Rafael Cordero Molina (1790–1868) is often described as The Father of Public Education in the island of Puerto Rico. He's said to have offered children on the island education for free regardless of their class status or race. He established his home as a classroom to teach youth and today his home is historically preserved in Puerto Rico (unfortunately the Afro-Taino museum was not). He died before having to bear witness to a new form of colonization by the US in 1898.
His work has influenced several educators. One such educator is Arturo Alfonso Schomburg as it has been written:
Schomburg was also inspired by educators. His favorite figure in the field was Rafael Cordero Molina. It was Schomburg's admiration for this Black Puerto Rican educator and his extraordinary contributions, which helped to shape his own educational philosophy. Rafael Cordero Molina founded the first school for Blacks, mulattos, and the poor in San Juan, Puerto Rico in 1810. Cordero's school was said to have been one of the best schools in Puerto Rico. The students at the school achieved high levels of literacy and academic achievement after short periods of enrollment.
Rafael Cordero Molina believed that the first duty of a nation was to educate its people. He felt that education should be available to all members of a nation and that no one should be left behind, regardless of class, race or gender. The goal of education was to cultivate and empower the individual so that he could improve his life and position in society, and ultimately free himself and others from repressive situations. For this reason, Cordero believed that education was of primary importance to minorities, the poor and the disadvantaged. It became apparent that Cordero's educational approach enlightened his young learners. They became increasingly concerned about their rights and their role in society. Cordero's school produced several renowned figures in Puerto Rico's political and literary history, such as José Julián Acosta, the famous abolitionist, Román Baldorioty, political reformist, and Alejandro Tapia y Rivera, "the Patriarch of Puerto Rican Literature."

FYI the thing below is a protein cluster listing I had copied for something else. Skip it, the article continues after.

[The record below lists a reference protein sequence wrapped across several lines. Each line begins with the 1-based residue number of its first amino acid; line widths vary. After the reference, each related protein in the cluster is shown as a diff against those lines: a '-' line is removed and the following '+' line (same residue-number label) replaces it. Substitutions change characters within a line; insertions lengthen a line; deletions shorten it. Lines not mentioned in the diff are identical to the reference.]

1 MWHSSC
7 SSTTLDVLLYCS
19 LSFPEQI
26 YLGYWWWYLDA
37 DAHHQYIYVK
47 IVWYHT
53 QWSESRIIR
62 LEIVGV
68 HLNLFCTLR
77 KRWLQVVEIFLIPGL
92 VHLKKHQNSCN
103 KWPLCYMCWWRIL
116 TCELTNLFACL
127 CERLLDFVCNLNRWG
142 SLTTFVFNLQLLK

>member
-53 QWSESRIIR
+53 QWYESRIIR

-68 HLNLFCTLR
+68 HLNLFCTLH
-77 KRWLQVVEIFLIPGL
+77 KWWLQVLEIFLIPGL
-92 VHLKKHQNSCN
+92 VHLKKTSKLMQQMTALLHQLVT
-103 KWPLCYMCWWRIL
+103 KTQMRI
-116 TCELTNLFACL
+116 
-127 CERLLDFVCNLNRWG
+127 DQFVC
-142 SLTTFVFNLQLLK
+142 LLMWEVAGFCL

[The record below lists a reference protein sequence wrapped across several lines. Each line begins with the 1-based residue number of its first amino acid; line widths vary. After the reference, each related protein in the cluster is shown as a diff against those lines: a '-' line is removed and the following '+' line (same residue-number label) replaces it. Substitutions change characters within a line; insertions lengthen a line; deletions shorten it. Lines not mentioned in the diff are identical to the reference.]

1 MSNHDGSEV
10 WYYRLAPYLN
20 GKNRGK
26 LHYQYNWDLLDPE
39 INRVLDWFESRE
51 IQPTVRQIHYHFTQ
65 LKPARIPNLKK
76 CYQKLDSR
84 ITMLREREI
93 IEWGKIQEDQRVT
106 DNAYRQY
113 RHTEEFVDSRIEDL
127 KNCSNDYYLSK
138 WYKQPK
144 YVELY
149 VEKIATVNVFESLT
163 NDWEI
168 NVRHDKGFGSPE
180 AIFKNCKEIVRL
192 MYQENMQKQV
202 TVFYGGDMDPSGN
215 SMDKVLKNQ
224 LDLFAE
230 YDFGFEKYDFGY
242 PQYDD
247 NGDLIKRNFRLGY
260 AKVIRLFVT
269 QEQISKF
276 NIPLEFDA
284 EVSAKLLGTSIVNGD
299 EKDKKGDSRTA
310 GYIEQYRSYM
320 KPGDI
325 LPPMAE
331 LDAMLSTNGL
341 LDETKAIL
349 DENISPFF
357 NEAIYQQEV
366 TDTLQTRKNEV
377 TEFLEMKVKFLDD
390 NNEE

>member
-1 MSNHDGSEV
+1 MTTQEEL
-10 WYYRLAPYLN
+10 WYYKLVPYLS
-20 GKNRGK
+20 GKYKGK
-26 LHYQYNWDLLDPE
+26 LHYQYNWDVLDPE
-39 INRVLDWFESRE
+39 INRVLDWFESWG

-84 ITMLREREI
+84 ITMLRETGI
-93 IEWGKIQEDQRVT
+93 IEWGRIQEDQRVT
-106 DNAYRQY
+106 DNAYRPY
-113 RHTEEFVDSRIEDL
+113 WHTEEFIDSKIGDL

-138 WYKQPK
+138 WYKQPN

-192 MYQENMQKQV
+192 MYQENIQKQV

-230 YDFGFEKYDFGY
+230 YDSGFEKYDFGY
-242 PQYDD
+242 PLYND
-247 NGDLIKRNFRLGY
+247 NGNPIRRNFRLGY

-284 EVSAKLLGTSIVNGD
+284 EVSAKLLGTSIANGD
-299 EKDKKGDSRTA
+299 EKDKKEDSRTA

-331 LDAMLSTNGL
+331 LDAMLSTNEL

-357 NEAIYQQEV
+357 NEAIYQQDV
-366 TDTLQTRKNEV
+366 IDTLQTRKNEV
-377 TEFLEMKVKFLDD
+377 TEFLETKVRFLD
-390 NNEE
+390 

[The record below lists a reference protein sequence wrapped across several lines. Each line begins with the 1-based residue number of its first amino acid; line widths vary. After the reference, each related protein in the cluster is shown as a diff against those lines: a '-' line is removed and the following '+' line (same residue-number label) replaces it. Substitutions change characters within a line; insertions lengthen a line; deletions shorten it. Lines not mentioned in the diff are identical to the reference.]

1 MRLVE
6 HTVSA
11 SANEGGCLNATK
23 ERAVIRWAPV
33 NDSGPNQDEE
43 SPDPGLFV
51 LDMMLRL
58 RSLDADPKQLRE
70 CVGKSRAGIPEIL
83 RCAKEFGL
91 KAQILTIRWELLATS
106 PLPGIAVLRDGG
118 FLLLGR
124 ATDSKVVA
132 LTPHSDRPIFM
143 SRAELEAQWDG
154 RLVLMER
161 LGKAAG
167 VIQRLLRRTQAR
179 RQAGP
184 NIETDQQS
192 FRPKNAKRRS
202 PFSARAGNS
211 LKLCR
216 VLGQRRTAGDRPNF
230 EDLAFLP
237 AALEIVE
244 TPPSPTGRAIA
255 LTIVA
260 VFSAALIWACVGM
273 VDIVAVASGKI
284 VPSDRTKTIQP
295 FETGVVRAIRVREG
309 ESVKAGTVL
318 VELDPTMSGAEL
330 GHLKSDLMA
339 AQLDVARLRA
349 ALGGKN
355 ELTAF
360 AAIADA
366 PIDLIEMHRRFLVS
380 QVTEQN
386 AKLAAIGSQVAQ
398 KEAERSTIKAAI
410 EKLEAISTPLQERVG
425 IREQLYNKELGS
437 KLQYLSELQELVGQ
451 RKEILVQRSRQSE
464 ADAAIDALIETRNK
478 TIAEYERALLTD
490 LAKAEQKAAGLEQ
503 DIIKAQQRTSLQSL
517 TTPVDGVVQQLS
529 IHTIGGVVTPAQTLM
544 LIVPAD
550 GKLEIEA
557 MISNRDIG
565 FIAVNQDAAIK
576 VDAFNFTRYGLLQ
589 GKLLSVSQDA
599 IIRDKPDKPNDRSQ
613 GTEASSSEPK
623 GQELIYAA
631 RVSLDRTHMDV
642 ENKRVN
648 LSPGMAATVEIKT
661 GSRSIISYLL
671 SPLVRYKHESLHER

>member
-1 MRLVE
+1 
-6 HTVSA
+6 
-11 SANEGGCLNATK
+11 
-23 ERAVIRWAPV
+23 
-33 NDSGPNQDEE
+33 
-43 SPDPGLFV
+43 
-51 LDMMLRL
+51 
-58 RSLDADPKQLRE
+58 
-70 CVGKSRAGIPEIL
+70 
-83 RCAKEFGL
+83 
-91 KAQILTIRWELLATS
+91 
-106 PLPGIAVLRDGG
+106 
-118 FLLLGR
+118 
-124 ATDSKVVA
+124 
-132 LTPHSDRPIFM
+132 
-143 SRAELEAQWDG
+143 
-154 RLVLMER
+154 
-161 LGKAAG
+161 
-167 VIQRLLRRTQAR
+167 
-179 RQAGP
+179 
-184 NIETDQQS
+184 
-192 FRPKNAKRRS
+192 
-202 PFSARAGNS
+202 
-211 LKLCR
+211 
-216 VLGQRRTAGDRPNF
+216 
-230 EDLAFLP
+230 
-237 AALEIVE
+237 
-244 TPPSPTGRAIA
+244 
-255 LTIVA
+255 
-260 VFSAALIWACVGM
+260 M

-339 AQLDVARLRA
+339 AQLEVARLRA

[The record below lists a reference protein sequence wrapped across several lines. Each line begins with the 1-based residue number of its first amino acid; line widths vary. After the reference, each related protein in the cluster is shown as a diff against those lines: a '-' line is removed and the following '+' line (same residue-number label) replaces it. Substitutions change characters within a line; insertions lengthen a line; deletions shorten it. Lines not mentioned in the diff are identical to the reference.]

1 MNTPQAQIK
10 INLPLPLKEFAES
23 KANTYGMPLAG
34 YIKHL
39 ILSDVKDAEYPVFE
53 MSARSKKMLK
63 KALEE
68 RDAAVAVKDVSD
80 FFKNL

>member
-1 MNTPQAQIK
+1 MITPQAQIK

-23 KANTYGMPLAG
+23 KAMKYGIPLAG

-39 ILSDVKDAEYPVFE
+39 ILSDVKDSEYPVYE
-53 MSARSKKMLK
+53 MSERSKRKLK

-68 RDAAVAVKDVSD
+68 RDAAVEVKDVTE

Nearly all of San Juan, Puerto Rico's schools at that time charged tuition. Cordero Molina's school, however, offered education at no cost to poor children of any race. The school gained so much respect that even San Juan's upper class began to enroll their children. Schomburg's strong identification with Rafael Cordero Molina may have accounted for his strong beliefs in equal‑opportunity community education.
Read more about him in Espanol aqui.
foto credit: artistasdepuertorico.ning.com